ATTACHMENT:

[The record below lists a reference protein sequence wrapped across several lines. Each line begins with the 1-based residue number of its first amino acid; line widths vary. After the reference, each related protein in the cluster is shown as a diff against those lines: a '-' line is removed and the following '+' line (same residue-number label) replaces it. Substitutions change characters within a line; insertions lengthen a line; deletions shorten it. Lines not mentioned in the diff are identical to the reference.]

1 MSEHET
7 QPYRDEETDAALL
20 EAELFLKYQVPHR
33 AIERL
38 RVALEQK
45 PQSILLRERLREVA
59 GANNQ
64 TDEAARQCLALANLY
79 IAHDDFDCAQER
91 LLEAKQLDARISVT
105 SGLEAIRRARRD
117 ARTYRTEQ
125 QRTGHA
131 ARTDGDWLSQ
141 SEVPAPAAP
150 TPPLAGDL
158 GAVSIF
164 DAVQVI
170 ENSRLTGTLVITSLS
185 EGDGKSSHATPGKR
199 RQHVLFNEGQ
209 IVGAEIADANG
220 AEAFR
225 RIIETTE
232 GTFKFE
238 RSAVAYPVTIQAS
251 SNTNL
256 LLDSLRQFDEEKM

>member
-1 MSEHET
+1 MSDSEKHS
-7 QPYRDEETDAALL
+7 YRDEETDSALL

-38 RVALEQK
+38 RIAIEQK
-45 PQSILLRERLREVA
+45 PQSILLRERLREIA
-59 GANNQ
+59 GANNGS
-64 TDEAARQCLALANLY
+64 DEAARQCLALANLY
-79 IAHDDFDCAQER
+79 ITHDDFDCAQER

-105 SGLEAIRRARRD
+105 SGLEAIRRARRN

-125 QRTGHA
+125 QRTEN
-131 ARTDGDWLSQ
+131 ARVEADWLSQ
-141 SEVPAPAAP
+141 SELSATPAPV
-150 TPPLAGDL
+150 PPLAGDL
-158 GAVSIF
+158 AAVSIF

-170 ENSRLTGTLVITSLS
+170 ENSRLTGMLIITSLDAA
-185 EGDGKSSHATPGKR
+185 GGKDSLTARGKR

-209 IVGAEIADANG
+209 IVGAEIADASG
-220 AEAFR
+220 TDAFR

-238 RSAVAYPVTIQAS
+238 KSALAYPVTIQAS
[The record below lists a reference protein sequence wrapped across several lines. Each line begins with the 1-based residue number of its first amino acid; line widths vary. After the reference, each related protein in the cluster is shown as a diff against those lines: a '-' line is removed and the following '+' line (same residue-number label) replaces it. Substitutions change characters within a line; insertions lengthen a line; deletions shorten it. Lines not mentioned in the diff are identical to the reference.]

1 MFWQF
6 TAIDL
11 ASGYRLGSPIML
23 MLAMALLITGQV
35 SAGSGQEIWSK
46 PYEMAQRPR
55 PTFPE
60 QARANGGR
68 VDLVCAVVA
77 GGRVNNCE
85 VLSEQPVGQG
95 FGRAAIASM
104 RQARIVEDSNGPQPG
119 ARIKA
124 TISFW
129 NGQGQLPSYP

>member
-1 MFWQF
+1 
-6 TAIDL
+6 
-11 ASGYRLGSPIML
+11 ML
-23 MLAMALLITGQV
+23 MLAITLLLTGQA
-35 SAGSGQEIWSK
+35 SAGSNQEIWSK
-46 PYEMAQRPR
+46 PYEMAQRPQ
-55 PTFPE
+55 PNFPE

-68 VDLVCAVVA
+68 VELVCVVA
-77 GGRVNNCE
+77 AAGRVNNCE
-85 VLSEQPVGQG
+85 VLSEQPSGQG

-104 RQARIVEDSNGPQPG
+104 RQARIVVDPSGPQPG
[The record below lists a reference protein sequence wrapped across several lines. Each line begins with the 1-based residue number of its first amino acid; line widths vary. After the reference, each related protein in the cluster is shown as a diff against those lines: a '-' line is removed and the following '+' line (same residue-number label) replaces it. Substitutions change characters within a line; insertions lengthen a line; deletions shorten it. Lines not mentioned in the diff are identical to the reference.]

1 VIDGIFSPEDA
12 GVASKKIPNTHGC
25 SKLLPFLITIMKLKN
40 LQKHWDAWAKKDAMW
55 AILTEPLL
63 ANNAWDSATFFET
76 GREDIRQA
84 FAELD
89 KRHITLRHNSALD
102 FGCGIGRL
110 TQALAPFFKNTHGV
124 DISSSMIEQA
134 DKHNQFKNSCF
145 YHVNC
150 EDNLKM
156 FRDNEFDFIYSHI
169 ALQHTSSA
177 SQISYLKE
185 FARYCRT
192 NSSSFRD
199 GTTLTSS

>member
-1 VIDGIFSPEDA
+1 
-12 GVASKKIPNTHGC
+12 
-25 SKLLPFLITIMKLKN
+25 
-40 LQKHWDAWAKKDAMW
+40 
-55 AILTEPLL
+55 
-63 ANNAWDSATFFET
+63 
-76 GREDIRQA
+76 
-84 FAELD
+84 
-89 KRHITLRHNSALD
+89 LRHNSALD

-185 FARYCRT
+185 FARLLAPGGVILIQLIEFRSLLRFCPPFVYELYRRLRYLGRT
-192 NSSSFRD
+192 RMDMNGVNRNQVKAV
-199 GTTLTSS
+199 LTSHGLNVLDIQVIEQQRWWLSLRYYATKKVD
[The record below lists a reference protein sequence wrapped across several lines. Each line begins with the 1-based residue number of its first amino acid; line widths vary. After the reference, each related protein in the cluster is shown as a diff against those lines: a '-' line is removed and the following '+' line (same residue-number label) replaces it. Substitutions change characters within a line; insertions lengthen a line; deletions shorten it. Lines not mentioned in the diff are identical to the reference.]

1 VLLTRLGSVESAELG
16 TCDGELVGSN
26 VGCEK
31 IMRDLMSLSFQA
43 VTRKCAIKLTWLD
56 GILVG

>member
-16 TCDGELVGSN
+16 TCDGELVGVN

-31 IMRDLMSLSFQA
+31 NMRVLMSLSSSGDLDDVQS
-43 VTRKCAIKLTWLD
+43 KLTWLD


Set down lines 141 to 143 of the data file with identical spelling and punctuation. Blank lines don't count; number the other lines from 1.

+63 
-76 GREDIRQA
+76 